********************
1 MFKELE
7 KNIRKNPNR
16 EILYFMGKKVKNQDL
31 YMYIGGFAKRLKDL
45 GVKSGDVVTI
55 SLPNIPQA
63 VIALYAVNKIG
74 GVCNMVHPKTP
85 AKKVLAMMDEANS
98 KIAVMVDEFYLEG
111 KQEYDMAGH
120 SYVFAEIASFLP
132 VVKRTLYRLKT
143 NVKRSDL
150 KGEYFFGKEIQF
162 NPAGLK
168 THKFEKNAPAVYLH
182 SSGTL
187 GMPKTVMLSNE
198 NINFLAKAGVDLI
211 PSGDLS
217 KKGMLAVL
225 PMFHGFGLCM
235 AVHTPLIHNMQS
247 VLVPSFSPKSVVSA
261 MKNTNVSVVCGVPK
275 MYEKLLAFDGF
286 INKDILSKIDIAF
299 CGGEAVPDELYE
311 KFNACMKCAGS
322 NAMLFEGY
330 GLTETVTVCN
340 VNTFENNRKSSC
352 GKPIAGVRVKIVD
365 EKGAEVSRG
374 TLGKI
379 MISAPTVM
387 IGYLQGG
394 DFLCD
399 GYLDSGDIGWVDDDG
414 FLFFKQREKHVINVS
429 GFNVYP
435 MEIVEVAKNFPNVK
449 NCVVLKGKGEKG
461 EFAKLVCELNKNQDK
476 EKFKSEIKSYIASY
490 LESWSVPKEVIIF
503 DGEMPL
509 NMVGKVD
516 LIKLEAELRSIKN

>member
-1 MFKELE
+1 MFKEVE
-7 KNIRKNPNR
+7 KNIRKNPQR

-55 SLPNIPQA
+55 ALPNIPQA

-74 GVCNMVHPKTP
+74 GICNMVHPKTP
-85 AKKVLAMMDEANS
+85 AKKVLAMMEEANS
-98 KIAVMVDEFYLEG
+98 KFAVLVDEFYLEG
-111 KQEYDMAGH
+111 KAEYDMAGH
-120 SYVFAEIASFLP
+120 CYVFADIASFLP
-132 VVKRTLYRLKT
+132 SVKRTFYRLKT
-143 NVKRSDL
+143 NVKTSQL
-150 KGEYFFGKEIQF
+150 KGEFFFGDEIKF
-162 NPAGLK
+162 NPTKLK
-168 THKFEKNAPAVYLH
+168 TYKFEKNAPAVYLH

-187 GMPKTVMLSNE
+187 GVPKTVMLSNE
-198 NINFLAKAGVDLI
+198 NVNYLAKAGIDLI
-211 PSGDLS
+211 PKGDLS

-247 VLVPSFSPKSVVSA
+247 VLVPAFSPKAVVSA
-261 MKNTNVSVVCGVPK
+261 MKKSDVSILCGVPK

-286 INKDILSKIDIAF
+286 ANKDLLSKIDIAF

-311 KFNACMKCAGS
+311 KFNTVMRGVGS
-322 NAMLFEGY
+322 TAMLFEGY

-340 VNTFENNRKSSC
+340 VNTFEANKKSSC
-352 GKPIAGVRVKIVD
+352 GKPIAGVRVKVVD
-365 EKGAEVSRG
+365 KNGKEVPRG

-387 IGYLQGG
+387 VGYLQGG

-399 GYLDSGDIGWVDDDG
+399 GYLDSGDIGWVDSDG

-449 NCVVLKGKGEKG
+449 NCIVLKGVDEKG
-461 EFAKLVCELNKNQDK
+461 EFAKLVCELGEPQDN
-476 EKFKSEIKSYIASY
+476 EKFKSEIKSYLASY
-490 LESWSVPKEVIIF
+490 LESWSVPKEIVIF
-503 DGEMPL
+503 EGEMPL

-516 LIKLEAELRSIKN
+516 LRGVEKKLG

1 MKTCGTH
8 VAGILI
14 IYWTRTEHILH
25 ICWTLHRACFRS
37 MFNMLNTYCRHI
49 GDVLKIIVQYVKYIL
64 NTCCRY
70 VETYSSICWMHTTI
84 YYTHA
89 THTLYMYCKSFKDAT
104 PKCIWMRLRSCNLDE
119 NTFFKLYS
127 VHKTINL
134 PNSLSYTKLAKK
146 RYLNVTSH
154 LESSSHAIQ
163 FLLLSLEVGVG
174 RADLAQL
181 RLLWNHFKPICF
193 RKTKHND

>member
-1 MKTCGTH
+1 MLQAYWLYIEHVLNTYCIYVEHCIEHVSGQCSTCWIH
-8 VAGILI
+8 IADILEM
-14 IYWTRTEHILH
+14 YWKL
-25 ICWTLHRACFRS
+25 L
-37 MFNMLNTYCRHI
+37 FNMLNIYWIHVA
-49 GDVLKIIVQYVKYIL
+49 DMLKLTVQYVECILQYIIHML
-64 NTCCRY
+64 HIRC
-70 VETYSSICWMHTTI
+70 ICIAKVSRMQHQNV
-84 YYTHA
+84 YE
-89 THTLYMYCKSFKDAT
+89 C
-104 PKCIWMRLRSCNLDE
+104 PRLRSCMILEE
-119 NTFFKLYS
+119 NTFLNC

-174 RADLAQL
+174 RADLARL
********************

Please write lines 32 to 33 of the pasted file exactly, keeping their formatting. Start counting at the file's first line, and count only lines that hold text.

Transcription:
330 GLTETVTVCN
340 VNTFENNRKSSC